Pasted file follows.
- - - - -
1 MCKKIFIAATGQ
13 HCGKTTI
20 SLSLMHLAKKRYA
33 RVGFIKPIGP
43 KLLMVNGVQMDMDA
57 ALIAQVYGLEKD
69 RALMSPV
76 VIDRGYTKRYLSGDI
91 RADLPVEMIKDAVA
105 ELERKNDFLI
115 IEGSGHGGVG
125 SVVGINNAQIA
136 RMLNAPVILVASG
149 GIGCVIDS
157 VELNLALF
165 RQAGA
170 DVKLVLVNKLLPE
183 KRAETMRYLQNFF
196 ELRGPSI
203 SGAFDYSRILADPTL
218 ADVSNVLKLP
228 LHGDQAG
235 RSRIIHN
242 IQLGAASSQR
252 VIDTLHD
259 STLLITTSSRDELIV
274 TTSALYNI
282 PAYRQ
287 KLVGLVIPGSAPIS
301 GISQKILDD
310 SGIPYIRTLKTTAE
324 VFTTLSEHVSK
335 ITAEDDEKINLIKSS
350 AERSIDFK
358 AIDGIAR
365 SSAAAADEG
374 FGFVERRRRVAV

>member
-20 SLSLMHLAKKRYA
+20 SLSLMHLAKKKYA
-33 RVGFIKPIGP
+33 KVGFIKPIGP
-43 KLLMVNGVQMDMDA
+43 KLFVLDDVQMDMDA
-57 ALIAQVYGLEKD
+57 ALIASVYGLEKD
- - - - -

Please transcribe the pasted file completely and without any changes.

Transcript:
1 MCKKIFIAATGQ
13 HCGKTTI
20 SLSLMHLAKKRYA
33 RVGFIKPIGP
43 KLLMVNGVQMDMDA
57 ALIAQVYGLEKD
69 RALMSPV
76 VIDRGYTKRYLSGDI
91 RADLPVEMIKDAVA
105 ELERKNDFLI
115 IEGSGHGGVG
125 SVVGINNAQIA
136 RMLNAPVILVASG
149 GIGCVIDS
157 VELNLALF
165 RQAGA
170 DVKLVLVNKLLPE
183 KRAETMRYLQNFF
196 ELRGPSI
203 SGAFDYSRILADPTL
218 ADVSNVLKLP
228 LHGDQAG
235 RSRIIHN
242 IQLGAASSQR
252 VIDTLHD
259 STLLITTSSRDELIV
274 TTSALYNI
282 PAYRQ
287 KLVGLVIPGSAPIS
301 GISQKILDD
310 SGIPYIRTLKTTAE
324 VFTTLSEHVSK
335 ITAEDDEKINLIKSS
350 AERSIDFK
358 AIDGIAR
365 SSAAAADEG
374 FGFVERRRRVAV

>member
-20 SLSLMHLAKKRYA
+20 SLSLMHLAKKKYA
-33 RVGFIKPIGP
+33 KVGFIKPIGP
-43 KLLMVNGVQMDMDA
+43 KLFVLDDVQMDMDA
-57 ALIAQVYGLEKD
+57 ALIASVYGLEKD